Bosco: Yeah, we’re gonna do one more video. I think we’re gonna do a video for, “It was you,” next.
DT: Do you have plans for what you want to do in that video
Bosco: I haven’t really given it much thought, coming off the Joker video, and doing shows at SXSW. My brain is always working and creating
I guess we should start with the metaphorical elephant in the room – the return of Betty. I’m sure that the increased focus on Betty had a lot to do with Jon Hamm’s directorial debut on the show, as having Hamm on the other side of the camera means that Don can’t get as much screentime as usual (and, thusly, that there can’t be as many scenes set in the Sterling Cooper Draper Pryce office).
Even so, this was the most compelling Betty has been since Season 3. The show seemed to be punishing her for a minute, first making her grotesquely obese, and then giving her a cancer scare, but it eventually revealed itself as a juxtaposition of the marriages Betty and Don have found themselves in. Don has clearly changed for the better – if he was still married to Betty, Don would have been all over that floozy at the concert. Betty, on the other hand, is unhappy, and seemingly trapped in a downward spiral. Either way, I thought her dream sequence was the biggest false step in the episode. Maybe it was because “Mad Men” rarely indulges in dream sequences (I’m pretty sure this was the first one?), but I thought this one was a bust, overly obvious and oblique. What did you think?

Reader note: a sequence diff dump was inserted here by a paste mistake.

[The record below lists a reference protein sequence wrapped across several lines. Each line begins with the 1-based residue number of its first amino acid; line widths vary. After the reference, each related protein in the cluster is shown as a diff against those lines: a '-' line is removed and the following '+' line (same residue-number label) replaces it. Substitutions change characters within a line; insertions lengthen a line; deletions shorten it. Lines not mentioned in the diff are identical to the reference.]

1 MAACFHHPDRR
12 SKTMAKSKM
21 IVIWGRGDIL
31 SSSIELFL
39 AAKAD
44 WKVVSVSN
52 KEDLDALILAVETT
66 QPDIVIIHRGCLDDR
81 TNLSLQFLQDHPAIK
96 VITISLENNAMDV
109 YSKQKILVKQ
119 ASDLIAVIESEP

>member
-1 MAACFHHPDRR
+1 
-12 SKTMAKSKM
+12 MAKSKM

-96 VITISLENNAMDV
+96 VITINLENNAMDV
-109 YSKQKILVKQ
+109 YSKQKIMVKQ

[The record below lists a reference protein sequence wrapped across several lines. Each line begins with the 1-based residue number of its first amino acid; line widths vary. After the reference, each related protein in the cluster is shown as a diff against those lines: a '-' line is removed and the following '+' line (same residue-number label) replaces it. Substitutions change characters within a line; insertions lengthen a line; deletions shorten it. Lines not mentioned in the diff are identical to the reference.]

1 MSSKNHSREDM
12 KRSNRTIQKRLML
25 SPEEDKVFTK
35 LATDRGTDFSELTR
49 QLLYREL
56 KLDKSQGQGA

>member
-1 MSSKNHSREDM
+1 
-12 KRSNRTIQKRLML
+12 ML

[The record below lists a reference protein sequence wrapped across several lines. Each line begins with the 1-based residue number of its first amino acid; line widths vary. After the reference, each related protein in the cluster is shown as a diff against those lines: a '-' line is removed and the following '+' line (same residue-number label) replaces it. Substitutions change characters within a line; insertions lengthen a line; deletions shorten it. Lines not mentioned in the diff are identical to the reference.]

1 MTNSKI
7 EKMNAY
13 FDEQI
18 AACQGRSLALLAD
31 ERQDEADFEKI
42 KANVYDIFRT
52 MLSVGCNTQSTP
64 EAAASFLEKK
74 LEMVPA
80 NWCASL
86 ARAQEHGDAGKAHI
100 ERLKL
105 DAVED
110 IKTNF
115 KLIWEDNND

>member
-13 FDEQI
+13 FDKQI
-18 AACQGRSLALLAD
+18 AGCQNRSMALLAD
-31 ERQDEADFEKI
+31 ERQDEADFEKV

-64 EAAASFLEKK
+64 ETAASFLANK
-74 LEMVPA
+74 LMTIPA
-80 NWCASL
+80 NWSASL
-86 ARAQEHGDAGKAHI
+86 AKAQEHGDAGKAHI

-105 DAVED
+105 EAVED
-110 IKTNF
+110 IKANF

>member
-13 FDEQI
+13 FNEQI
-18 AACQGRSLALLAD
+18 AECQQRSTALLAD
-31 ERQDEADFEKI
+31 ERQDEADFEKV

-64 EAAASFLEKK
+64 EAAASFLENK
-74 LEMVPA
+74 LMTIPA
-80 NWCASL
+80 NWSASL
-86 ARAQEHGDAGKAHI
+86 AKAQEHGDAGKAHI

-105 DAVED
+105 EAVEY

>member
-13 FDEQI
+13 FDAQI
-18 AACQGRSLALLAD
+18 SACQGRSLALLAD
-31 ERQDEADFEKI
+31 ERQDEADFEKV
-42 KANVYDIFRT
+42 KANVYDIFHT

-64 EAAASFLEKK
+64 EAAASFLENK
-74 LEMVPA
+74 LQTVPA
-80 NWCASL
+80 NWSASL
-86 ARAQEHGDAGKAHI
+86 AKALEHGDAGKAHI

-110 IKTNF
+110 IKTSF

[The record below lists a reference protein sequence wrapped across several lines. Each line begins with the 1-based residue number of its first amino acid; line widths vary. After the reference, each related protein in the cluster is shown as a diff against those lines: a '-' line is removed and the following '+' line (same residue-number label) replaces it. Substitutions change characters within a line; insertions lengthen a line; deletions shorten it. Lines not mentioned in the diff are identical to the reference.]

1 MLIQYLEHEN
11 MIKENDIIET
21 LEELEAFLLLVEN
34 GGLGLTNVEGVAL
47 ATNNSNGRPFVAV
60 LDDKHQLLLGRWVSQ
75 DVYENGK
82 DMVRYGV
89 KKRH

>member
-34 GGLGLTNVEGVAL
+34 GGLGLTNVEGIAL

Katie: Hey Alex,
I have to be honest, despite my delight at Betty's return (sometimes it feels like I'm the only person who cheers when she appears), I wasn't a fan of this episode. Maybe it's just the come-down from last week's two hour extravaganza, complete with Megan's star-making song and dance number (anyone else still suffering from "Zou Bisou Bisou" fever?) but this week felt a little thin, even by "Mad Men's" sedate standard.